Three Fairfax County Republicans are competing in a primary campaign to challenge Democratic Del. Stephen C. Shannon in this fall's general election, hoping the first-term lawmaker is vulnerable in the swing 35th District.
Two of the GOP hopefuls, James E. Hyland and Arthur G. Purves, are familiar faces to voters in a district anchored by Oakton and Vienna: Both have lost other political races. Edward M. Robinson, by contrast, is a first-time candidate who has dramatically outpaced his rivals in fundraising, with $116,000 raised as of March 31.
All three take strong stands against raising taxes and criticize Shannon for voting last year for the tax increases that Gov. Mark R. Warner (D) helped push through the General Assembly.
Hyland, 44, is a lawyer from Oakton who ran unsuccessfully for Congress in the 1990s and more recently lost a bid to become county supervisor from the Providence district. He says he would not have voted for the tax package. The deal pumped millions of dollars into school spending but contained no new money for transportation. This year, the General Assembly did approve some new spending on transportation services.
"I think raising taxes for the first time in 20 years and not voting a cent for transportation [in 2004] was a mistake," said Hyland, who supports a cap on property taxes. He said he would be a "leader in fighting more aggressively for the needs of Northern Virginia," including more money for schools, roads and public transit.
Hyland, a former GOP chairman from the Providence district, worked as a legislative aide on Capitol Hill for 18 years. "Having worked in a legislature, I'm better off. I don't need on-the-job training," he said.
Purves, 56, is president of the Fairfax County Taxpayers Alliance and is running for his fourth local or state office in six years. His beliefs are as passionate as when he first challenged former Board of Supervisors chairman Katherine K. Hanley (D) in 1999: He says government is driving up taxes with unnecessary spending on social programs, schools, health care and welfare.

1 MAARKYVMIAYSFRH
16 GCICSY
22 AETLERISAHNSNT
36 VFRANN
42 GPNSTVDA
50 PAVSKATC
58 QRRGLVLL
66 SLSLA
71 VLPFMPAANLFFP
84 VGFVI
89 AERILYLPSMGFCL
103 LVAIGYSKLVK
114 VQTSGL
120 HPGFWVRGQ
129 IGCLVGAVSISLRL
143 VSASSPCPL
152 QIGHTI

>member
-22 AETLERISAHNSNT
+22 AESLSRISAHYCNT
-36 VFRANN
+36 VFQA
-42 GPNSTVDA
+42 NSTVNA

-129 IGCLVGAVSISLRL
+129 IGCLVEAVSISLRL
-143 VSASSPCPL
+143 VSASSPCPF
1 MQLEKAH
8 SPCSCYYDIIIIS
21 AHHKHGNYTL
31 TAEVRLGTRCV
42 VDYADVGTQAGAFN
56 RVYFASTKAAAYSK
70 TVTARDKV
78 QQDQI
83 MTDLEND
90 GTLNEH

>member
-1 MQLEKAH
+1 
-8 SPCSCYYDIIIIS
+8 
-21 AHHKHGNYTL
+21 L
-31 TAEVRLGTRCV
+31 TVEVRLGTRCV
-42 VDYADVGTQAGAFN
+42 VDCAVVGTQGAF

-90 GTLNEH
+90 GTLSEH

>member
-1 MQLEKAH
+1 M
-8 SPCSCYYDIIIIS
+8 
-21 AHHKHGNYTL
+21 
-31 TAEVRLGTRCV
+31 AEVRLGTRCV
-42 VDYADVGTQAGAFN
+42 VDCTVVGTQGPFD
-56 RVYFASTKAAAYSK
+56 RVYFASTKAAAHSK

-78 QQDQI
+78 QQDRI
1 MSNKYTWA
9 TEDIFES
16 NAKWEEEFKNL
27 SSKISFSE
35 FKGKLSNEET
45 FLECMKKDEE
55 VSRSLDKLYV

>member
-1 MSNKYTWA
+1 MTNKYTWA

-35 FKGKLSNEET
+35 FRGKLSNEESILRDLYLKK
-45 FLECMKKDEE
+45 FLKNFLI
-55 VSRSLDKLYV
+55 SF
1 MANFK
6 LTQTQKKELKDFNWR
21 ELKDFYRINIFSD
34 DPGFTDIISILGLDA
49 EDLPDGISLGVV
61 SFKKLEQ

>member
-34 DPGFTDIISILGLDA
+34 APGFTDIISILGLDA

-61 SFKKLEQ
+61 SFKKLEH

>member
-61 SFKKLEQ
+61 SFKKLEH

"There is something more important than getting elected, and that is trying to mold public opinion," said Purves, a software development manager from Vienna. He has not signed a tax-cap pledge because he says it would be ineffective. "What we need to do is force candidates to say where they're going to cut spending before they're elected."
Robinson, also of Vienna, has had a career in fundraising and development for universities and worked for former secretary of state Colin L. Powell's America's Promise, a nonprofit group working to improve the lives of children.
Robinson called the atmosphere among Richmond politicians "poisonous and mean-spirited." He said one of his biggest concerns is the influence of special interests in state politics but declined to be specific. "I've received 50 surveys, from the [National Rifle Association] down to the hunting dog association, about where I stand on issues," he said.
Robinson said he believes he can be more effective than Shannon at representing Northern Virginia's interests in Richmond but declined to be specific. He said he has knocked on 6,000 doors in the district and heard voters' concerns about high property taxes and gridlock. He said he supports a cap on property taxes.
Most of Robinson's campaign donations through the March 31 filing deadline had come from friends outside the district, he said. Purves had raised $1,000 and Hyland $28,261, according to the Virginia Public Access Project.
Shannon defended his vote for the tax increase, calling it "a record investment in public education" that helped maintain a favorable bond rating for Virginia.
He said that this year's infusion of cash for transportation spending would not have been possible otherwise.
"The folks who took anti-tax pledges in the last election cycle learned a difficult lesson, which is that people here don't buy it," he said.